- Australia is immensely attractive to international students. The British Council accords us a top internationalisation rating.
- Australian domestic higher education participation is now leading in the OECD. The Lisbon Council accords us a top system rating.
- We have the highest or next to top share of any country’s universities in major international rankings 1-500: SJT, QS, Times
Now note that, for those interested in equity analysis, this is for the Australian system as a whole. All our universities are good.
As I put it in a recent interview for the Campus Morning Mail:
- “Despite all of the pretensions of the Group of Eight to be so much better than the others, all Australian universities are very good. I know I am in a good university wherever I go within the Australian university system – which I can’t say of the US nor of Europe.”
- “What helps to make it so good includes “the things that don’t get much of a guernsey – our university insurance system Unimutual; Unisuper; AARNETand the way we developed the broadband for our universities, quietly and brilliantly; IDP is a global leader in international education: those elements, I think, have made us a really good university system.”
- Australia’s universities are not complacent and are always pushing ahead. They have been innovative in areas like international education, distance learning, and work integrated learning – there’s a range of things they’ve done that have kept them in the game when government has reduced funding. They have found these other sources of revenue.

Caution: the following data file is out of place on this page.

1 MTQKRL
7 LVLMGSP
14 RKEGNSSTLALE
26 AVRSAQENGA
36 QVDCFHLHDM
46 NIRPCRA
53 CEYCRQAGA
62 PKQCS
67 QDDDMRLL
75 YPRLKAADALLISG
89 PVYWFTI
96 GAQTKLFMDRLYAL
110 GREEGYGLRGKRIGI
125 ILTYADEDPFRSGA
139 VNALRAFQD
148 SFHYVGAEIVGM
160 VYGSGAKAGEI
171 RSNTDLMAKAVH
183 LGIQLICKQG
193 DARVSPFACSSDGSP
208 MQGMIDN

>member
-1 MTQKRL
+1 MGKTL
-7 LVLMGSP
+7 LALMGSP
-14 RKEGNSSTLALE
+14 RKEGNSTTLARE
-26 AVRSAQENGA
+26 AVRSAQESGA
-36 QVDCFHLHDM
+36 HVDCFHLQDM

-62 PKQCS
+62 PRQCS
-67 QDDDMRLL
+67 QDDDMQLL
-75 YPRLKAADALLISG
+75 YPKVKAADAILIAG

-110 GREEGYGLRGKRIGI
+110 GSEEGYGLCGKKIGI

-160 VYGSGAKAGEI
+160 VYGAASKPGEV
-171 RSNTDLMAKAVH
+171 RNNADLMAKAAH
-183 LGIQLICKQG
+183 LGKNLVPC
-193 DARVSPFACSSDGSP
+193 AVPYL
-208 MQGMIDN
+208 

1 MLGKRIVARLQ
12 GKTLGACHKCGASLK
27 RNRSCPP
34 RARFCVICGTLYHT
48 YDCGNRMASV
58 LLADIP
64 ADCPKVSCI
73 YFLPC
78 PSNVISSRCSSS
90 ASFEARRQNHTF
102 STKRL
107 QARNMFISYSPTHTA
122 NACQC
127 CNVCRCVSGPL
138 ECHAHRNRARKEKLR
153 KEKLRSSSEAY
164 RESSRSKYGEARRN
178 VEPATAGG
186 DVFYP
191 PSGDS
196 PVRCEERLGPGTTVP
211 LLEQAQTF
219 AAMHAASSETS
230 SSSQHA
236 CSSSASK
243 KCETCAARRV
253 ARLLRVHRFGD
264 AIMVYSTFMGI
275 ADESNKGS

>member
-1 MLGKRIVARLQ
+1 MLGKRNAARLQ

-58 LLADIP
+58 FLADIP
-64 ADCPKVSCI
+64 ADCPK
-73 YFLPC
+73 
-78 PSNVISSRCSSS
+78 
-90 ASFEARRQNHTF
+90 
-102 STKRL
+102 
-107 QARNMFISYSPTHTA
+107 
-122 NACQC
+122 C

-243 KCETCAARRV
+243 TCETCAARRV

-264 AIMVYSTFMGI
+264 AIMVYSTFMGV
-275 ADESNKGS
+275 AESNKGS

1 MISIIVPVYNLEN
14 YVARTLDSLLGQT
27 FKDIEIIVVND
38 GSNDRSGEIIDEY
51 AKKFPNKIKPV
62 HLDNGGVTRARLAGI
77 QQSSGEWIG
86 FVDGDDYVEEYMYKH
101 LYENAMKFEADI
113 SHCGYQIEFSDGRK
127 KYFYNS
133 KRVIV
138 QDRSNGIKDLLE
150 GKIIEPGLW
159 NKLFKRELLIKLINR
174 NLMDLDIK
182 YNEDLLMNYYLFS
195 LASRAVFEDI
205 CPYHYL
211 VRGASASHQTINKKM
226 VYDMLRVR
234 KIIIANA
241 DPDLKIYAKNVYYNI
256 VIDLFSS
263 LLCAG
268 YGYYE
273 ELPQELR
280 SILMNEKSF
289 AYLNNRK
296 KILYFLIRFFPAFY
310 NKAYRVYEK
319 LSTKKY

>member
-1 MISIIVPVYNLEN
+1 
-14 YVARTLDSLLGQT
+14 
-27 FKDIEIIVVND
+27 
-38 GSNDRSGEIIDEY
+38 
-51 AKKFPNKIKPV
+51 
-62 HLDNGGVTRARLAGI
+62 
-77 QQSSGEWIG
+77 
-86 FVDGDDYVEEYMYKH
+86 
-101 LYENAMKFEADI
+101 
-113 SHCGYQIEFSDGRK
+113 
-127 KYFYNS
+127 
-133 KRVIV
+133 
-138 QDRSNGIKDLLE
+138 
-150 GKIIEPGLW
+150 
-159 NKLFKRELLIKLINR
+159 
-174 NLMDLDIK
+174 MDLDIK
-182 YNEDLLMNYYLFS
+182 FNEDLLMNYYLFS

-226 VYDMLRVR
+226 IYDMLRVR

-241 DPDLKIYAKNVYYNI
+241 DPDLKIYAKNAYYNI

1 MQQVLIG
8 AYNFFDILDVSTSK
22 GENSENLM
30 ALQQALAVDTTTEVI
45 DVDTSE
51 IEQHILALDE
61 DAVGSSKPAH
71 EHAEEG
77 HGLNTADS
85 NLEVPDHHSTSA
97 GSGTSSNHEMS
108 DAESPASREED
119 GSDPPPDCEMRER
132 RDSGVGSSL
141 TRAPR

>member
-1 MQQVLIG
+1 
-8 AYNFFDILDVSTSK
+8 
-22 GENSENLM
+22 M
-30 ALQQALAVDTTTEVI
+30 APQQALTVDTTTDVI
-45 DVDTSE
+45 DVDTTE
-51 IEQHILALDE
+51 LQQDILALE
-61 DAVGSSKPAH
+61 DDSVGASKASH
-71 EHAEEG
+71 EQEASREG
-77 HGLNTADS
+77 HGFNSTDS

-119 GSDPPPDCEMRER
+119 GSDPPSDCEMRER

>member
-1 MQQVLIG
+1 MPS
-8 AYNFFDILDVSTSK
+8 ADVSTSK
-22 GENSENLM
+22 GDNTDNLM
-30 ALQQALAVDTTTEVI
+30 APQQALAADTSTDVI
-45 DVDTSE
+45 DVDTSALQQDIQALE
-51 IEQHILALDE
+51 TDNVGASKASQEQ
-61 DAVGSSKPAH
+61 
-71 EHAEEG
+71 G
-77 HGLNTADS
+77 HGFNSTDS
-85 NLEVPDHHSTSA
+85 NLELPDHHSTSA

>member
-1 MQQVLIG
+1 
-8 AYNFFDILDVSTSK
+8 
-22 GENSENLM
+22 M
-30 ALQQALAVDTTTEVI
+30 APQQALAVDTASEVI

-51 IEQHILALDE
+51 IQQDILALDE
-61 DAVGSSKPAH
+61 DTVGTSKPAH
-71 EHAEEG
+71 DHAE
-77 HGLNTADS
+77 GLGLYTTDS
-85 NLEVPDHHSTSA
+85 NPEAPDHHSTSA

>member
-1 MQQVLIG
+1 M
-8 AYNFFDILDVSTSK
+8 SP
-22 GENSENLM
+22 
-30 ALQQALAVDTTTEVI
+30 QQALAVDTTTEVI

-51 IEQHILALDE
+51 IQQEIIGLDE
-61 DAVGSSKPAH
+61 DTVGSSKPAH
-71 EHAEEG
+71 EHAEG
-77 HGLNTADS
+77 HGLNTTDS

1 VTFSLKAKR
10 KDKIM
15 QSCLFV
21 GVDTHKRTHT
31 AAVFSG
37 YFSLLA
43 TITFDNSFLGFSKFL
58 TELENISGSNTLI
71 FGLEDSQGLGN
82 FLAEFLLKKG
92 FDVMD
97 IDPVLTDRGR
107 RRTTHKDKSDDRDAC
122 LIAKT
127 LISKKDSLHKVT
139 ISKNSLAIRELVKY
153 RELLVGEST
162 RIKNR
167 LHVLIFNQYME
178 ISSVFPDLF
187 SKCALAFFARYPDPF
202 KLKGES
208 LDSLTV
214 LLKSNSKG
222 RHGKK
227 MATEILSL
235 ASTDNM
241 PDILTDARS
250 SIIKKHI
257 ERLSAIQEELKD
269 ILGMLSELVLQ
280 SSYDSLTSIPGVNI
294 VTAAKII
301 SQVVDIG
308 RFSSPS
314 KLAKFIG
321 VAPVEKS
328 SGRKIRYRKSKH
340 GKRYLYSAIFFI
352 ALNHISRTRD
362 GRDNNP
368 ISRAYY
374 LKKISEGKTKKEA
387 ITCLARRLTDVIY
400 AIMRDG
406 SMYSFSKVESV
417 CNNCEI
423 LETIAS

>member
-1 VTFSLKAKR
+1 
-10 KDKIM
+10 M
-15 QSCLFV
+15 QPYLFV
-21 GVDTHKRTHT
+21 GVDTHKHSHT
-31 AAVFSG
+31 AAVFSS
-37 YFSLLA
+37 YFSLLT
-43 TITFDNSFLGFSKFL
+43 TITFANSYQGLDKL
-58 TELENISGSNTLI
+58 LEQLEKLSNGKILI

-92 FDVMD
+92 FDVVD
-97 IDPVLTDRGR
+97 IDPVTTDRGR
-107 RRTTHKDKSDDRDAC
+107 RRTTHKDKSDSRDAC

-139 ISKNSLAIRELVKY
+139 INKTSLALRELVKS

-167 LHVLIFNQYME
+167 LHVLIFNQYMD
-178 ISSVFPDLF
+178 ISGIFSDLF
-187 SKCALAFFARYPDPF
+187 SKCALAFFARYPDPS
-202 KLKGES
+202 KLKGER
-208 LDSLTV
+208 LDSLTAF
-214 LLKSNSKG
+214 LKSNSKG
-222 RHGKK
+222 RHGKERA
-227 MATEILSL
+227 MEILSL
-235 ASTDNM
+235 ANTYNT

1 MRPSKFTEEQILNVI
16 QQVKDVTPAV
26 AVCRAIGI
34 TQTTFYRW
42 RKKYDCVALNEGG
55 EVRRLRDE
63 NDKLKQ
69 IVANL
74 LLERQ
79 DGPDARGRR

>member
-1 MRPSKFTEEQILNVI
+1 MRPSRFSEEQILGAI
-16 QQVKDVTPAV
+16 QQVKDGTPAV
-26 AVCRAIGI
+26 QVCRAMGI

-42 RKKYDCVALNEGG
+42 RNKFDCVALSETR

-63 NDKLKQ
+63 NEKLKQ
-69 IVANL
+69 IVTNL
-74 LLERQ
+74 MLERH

But the game is that of a squirrel in a barrel, running to stay in place. The more the universities are successful, the more the government withdraws funding and, bizarrely, the more it also seeks to impose regulation despite its progressive abdication from the field.
The price has been especially[ii]:
- a rising managerialism in the universities leading to high administrative costs and frustration and loss of academic focus and purpose (see Annex 2)
- a rising compromise to the student experience especially in class size and academic expertise, and study hours, as seen in our comparative international student standing on this criteria.
- a functionalist approach to international education rather than a balanced focus on two-way education, research and engagement.
- failure to properly address equity in tertiary education. Middle class domestic female participation increase has been great as has that of middle-class internationals. But what about the workers?
Conclusion: What can we do better?
Let me focus on equity, given the nature of this conference.